Beaten 2-0 in Amsterdam last week, Schalke have plenty of work to do to retrieve their tie against Ajax; Derek Brookman finds three key reasons for optimism.
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You know you've performed exceptionally well in a UEFA Europa League quarter-final when your main regret is that you only beat a Bundesliga team by two goals. Yet such was Ajax's domination of last week's Amsterdam first leg that a four or even five-goal victory wouldn't have flattered them.
The main challenge for opponents Schalke now is working out how best to prevent Ajax recreating the danger which last Thursday came all over the park. Amin Younes was electric, clearly the best German on the pitch, and a constant threat down the left. Justin Kluivert also caused problems down the right, setting up the second goal.
However, if The Miners try to stifle the supply from the flanks, they risk leaving the middle more open, where Davy Klaassen and Bertrand Traoré pose a real menace. Behind them, velvet-footed midfielder Hakim Ziyech instigates a terrific amount of Ajax attacks, while coach Peter Bosz can also call on David Neres and Kasper Dolberg if required, suggesting Ajax have too much firepower to let their lead slip.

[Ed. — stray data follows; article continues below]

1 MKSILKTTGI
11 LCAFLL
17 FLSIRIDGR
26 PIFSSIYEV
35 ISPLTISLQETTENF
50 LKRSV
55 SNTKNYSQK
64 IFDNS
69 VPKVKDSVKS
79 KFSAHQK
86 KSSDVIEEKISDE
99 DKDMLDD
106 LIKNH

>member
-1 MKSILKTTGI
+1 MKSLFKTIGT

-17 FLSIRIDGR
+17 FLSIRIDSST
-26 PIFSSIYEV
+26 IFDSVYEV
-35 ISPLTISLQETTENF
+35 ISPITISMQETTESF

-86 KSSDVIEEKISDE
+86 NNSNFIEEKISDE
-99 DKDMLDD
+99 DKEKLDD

Even so, here are three reasons why Die Königsblauen may still find themselves in the semi-final draw.
1. Remaining optimistic and going for it
A 2-0 deficit is difficult to recover, but by no means impossible – because a second leg can be entirely different from the first. Just ask Paris Saint-Germain, who sensationally squandered a four-goal advantage against Barcelona in the UEFA Champions League last month. When the fanatical Nordkurve supporters get behind their team, the Arena AufSchalke can intimidate even the most experienced sides. Schalke are also unlikely to play as poorly as they did in Amsterdam. They also know this is their last chance of silverware this season, so they have nothing to lose. It's all or nothing.
If the hosts can successfully implement trainer Markus Weinzierl's gegenpressing philosophy then we could have a very different game. The plan involves putting the opposition under pressure the moment you lose the ball, in order to win it back as quickly as possible. In other words, don't retreat into a defensive formation and wait for them to come at you, but harry them into surrendering possession. Should Schalke perform this way, it could severely disrupt Ajax's ability to build from the back – something central to their approach.
3. Ralf Fährmann
The Schalke keeper really was exceptional in the first leg, denying Traoré (twice) and Younes in one-v-ones, tipping two other efforts onto the bar and making various other crucial interventions. Klaas-Jan Huntelaar later admitted the 28-year-old "kept us in the tie with his performance". Fährmann is also vital to coach Weinzierl's desire to play from the back; many a move starts with his distribution.